System administrators that are not necessarily the target of NSA surveillance are being targeted by the American spy agency because of their access to networks that the NSA wishes to gain entry into.
As reported by The Intercept, the NSA looks to track down the personal email and Facebook accounts of sysadmins to infiltrate networks and the data they carry.
"Sys admins are a means to an end," states the latest document from Snowden, entitled "I Hunt Sys Admins".
"Upfront, sysadmins generally are not my end target. My end target is the extremist/terrorist or government official that happens to be using the network some admins takes care of."
The document details its author's technique, whose name has been suppressed by The Intercept, for targeting suspected system administrators in order to gain access to infrastructure via the NSA's QUANTUM program, which uses malware and sometimes physical transmitters placed in hardware to return information to the NSA, even if the targeted computer is not networked.
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For sysadmins that are still using Telnet, the NSA has a tool called DISCOROUTE that is "specially designed to suck up and database router configuration files seen in passively collected Telnet sessions". By looking at the whitelisted IP address in the access list of the router's configuration, the author explains that they then look for any logins to Hotmail, Yahoo, Facebook, and other monitored services in the recent past to create a "probable list of personal accounts" for sysadmins controlling a network that the NSA wants to access. At this point, QUANTUM is engaged and the NSA can then "proceed with pwnage".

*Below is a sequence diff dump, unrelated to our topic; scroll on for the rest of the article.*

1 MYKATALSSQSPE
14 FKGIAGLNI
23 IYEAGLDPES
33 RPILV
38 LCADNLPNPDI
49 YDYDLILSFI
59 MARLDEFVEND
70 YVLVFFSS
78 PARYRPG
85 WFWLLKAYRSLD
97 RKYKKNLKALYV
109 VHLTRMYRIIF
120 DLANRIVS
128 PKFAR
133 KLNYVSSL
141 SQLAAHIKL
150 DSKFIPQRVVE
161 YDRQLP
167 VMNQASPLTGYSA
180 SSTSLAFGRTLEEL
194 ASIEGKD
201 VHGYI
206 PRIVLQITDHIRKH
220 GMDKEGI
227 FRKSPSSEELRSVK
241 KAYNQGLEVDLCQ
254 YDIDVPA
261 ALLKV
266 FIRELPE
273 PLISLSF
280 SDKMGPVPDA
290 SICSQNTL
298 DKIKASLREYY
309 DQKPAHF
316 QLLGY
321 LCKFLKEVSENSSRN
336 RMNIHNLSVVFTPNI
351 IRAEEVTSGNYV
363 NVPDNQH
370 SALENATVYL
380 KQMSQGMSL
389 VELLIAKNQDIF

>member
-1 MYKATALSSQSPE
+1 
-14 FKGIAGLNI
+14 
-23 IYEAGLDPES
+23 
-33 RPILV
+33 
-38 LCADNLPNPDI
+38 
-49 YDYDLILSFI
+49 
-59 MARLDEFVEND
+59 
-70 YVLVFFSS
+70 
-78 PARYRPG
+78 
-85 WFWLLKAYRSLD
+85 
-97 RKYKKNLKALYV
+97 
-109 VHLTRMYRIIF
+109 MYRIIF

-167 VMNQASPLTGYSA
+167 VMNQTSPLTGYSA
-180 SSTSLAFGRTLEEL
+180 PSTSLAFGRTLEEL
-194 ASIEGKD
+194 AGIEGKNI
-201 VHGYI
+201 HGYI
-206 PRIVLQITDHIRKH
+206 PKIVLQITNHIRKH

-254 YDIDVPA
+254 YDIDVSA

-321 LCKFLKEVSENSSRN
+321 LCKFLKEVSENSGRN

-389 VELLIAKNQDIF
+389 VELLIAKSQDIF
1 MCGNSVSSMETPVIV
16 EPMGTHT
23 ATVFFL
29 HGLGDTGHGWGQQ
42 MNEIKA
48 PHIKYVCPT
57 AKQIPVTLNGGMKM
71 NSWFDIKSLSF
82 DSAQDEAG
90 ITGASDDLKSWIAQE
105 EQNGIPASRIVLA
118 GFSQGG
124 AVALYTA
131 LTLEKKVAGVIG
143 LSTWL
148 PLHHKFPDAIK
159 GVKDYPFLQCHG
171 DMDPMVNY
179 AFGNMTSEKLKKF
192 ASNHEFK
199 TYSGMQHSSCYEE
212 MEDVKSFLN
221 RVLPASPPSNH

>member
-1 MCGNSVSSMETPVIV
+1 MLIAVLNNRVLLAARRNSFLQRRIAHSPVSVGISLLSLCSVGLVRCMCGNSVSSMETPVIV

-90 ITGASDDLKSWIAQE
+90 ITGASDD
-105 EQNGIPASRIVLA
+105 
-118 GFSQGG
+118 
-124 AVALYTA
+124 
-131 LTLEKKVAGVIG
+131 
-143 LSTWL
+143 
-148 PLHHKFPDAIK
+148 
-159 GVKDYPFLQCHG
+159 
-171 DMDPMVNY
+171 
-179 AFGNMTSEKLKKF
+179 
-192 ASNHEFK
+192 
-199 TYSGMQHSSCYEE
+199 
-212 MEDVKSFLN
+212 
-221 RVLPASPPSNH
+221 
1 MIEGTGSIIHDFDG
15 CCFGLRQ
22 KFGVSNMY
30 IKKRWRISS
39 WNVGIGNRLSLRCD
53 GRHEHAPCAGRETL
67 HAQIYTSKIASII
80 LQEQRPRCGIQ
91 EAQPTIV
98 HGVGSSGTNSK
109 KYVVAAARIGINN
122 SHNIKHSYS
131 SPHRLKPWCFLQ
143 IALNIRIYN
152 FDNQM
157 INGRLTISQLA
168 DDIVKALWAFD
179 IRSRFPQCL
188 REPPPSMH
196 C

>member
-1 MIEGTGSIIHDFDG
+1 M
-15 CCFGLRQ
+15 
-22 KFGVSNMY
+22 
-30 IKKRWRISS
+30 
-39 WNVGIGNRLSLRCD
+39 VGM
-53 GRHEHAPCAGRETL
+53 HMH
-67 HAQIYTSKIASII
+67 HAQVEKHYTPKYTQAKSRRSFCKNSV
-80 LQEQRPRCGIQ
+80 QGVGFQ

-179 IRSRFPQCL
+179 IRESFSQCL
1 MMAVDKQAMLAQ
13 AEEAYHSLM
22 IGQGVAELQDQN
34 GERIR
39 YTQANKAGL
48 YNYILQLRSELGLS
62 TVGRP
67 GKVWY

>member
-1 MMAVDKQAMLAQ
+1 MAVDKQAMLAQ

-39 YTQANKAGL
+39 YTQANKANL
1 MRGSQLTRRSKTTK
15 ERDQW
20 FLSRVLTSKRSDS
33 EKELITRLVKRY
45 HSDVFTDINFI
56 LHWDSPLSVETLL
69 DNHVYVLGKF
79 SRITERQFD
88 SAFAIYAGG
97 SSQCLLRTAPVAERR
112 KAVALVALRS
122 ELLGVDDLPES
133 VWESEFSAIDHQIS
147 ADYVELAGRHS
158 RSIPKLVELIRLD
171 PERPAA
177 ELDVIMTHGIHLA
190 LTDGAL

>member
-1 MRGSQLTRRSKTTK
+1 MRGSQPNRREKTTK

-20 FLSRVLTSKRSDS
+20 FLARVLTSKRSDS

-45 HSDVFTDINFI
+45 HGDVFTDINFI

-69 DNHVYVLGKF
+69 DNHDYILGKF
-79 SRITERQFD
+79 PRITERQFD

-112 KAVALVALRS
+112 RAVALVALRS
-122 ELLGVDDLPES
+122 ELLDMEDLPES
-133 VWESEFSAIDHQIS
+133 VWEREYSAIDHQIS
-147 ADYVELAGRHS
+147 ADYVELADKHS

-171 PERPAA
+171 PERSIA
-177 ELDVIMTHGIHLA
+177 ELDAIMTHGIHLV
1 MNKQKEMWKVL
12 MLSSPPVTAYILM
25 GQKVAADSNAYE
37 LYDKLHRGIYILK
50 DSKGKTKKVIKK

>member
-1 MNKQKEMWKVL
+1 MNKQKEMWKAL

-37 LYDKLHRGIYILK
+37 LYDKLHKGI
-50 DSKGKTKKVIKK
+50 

Taking the program a step further, the author outlines a system where all the DISCOROUTE data could be used to create an address book that pairs up networks with personal accounts of system administrators to exploit.
"As soon as one of those networks becomes a target, all TAO has to do is query the database, see if we have any admins pre-identified for that network, and, if we do, automatically queue up tasking and go-go-CNE [computer network exploitation]" said the document.
"All of this can be done by tweaking the data that we already have at our fingertips!!!"
SSH is some protection to the monitoring of the NSA — in that, unlike Telnet, the NSA is not able to view the contents of communications between a server and a machine used by a sysadmins by passively monitoring a connection — but the author details a process based on monitoring the length of SSH sessions to determine the IP address of a potential system administrator: Sessions where an unsuccessful login occurs in the majority of cases would be of shorter duration than a successful connection were the sysadmins is performing tasks on the server.
"You can guesstimate whether an SSH session was successful or not purely based off of the size of the session in the server-to-client direction."
Since passive monitoring of communications allows the NSA to know the IP address of the machines attempting to connect to a server, the NSA can then use that IP address as a selector to search other NSA data and look for any social or email service logins.
"If a server IP is ever in a network that I want access to, I don't have to decrypt the admin's SSH session; all I have to do is hope he checked his Facebook/webmail within a certain timeframe of SSH'ing to the server. If he did, that selector is now tasked for QUANTUM, and we wait to get access to his box."
The author goes onto describe how hacking large routers, such as those sold by Cisco, Juniper, and Huawei, has been used by spying agencies in the US, the UK, New Zealand, Canada, and Australia for some time, but other, unnamed nation states are starting get in on the action.
The rest of the document has been removed by The Intercept, which said it was redacted to "prevent helping countries improve their ability to hack foreign routers and spy on people undetected".